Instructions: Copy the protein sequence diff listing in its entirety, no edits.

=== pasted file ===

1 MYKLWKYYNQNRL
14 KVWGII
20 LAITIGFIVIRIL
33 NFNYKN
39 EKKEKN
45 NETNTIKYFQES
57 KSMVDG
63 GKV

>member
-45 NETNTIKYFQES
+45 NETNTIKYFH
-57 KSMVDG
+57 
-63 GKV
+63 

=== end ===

1 MYKLWKYYNQNRL
14 KVWGII
20 LAITIGFIVIRIL
33 NFNYKN
39 EKKEKN
45 NETNTIKYFQES
57 KSMVDG
63 GKV

>member
-45 NETNTIKYFQES
+45 NETNTIKYFH
-57 KSMVDG
+57 
-63 GKV
+63 